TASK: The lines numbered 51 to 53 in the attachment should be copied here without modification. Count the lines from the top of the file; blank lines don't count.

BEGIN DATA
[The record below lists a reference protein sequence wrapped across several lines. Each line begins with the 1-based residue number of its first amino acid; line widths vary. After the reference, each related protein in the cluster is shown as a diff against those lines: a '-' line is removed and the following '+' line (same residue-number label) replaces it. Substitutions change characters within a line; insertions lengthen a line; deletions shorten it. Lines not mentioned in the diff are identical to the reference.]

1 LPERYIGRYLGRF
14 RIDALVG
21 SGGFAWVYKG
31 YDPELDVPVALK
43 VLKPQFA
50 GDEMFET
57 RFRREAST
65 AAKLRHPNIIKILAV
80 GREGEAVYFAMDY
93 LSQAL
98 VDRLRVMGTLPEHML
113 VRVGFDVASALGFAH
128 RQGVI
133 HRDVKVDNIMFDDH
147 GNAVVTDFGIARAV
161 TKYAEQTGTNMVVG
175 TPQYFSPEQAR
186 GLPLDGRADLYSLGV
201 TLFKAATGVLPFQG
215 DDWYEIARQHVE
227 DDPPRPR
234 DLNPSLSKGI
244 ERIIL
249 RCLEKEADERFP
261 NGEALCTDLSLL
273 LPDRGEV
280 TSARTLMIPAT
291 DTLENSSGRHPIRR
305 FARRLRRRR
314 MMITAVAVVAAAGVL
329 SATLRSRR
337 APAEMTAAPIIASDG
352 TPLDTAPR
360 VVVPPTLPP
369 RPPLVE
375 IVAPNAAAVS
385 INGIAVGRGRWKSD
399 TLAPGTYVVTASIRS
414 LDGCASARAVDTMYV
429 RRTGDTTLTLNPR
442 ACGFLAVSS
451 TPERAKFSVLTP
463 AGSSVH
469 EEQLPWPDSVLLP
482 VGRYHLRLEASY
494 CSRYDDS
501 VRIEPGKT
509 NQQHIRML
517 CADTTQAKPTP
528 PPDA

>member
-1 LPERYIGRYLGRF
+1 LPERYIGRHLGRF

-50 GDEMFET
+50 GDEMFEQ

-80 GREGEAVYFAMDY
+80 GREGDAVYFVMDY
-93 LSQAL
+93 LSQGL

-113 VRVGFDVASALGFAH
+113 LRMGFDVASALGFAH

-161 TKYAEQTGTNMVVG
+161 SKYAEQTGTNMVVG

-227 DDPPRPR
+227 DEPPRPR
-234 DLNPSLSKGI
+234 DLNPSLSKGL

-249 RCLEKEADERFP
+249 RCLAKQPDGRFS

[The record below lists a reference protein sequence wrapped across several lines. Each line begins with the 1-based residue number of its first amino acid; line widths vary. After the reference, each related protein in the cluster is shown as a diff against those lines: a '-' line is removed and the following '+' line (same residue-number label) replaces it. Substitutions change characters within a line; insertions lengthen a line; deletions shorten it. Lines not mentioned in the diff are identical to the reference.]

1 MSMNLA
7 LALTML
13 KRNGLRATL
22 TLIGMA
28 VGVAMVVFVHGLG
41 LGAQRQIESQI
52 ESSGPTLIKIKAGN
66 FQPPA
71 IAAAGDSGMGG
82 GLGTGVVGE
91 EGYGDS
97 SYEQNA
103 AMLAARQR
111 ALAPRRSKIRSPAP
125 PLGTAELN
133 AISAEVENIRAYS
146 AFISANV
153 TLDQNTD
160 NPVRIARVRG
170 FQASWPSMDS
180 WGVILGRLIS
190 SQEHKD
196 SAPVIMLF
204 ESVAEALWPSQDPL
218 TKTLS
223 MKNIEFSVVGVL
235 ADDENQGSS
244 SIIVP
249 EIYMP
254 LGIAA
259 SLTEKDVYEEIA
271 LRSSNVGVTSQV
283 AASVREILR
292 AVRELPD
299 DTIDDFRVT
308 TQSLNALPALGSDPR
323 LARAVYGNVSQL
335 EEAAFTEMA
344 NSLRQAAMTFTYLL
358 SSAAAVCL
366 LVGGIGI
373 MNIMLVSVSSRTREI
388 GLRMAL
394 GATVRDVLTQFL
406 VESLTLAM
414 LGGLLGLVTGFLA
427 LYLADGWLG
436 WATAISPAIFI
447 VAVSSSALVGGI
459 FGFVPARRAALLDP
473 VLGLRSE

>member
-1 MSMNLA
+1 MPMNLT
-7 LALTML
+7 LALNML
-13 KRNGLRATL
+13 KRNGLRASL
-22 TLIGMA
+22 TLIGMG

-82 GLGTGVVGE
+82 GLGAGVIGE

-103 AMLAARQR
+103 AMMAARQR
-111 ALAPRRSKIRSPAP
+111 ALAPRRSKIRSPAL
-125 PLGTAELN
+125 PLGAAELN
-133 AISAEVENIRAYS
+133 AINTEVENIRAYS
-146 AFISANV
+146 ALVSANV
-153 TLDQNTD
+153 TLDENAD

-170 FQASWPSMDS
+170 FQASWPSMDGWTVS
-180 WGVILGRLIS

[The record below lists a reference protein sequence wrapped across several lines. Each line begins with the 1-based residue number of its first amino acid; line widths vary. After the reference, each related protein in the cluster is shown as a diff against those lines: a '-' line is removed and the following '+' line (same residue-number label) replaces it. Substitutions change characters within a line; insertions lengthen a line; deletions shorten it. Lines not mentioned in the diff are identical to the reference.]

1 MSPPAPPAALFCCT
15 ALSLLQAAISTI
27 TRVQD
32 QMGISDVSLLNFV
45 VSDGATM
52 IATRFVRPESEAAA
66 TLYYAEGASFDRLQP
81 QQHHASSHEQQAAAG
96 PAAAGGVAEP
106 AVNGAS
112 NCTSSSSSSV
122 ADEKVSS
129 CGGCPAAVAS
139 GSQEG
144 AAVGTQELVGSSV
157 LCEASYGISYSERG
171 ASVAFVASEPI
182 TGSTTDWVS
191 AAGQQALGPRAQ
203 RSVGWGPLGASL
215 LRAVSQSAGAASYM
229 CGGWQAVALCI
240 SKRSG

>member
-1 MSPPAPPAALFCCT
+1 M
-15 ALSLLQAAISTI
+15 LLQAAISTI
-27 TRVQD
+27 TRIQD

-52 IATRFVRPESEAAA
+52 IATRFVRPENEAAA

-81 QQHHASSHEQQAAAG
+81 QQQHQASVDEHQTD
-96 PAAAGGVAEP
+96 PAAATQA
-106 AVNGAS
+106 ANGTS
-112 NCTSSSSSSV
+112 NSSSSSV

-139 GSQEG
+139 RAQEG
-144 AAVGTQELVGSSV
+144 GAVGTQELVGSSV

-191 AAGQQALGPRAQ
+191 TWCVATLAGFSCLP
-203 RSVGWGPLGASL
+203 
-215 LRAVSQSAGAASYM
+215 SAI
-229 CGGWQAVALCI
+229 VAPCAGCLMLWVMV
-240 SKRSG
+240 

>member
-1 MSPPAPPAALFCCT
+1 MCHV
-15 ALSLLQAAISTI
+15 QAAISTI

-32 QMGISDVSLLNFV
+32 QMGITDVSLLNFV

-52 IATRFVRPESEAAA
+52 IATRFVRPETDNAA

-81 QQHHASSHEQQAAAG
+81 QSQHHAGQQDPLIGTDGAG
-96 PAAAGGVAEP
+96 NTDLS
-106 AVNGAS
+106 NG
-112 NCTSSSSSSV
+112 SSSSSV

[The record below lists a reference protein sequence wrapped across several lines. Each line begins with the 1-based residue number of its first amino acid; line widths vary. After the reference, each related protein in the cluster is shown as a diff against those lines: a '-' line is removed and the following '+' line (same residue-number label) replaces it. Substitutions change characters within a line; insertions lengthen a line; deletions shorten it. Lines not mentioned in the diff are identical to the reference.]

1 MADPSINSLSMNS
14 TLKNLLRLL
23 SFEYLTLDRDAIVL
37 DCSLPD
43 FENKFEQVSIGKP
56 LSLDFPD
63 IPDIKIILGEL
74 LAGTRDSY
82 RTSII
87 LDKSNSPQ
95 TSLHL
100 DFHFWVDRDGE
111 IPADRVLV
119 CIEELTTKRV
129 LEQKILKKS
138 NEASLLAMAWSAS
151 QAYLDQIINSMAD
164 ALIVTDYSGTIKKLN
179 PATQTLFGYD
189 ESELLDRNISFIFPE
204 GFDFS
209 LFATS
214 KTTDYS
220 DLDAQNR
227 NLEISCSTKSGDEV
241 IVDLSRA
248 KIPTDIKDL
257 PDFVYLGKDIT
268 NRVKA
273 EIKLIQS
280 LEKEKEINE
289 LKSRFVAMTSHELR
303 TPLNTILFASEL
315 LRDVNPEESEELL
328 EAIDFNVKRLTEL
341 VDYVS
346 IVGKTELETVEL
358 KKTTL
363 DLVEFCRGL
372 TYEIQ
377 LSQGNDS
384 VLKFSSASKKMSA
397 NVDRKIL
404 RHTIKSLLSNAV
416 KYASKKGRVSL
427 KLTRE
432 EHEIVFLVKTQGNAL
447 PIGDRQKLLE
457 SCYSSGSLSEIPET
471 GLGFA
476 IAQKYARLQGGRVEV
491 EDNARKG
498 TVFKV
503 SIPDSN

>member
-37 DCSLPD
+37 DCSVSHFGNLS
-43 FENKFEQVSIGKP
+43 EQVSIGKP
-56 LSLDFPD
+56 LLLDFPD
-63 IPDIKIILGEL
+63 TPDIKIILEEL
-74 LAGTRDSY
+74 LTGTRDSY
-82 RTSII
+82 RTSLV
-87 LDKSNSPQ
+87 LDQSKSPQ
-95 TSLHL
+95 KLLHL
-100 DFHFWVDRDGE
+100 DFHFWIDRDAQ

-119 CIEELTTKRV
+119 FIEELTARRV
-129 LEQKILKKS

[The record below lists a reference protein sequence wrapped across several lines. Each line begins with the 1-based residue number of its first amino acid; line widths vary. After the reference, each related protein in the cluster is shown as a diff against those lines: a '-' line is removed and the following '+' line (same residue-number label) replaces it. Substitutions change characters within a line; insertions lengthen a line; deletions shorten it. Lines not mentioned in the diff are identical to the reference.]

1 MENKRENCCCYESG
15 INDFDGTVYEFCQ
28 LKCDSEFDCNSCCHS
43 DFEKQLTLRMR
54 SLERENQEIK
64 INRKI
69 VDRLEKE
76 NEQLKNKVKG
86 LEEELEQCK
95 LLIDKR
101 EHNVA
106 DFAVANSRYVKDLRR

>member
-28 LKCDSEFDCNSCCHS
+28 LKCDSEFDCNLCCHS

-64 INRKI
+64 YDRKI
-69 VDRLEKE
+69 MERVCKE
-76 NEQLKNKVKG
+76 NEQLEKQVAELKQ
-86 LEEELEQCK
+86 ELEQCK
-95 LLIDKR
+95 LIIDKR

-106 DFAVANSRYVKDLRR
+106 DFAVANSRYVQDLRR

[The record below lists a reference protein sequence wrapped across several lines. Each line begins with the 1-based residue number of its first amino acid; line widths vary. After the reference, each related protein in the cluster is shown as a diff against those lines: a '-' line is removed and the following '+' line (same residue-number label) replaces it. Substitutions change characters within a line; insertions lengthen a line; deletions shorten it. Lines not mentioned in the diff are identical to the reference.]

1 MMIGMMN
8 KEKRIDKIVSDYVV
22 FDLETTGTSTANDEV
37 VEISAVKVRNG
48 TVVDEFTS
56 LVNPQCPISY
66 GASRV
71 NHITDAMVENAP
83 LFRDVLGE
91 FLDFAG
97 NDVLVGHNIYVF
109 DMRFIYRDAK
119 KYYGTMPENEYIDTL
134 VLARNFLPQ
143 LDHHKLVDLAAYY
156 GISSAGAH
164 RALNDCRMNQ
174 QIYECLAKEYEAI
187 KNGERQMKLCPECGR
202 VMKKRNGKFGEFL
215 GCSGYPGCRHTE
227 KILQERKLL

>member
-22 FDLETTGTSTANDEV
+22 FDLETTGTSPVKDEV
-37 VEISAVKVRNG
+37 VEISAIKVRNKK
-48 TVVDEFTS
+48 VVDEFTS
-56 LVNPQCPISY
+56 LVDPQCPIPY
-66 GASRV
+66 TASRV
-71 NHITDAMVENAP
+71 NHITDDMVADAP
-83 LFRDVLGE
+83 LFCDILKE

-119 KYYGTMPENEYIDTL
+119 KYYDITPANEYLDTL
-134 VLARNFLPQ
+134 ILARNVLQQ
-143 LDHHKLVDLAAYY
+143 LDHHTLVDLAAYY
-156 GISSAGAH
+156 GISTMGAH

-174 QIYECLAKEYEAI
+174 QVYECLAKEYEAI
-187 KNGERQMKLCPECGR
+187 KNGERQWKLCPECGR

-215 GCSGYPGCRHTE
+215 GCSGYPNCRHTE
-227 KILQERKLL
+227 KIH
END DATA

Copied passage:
528 PPDA

>member
-1 LPERYIGRYLGRF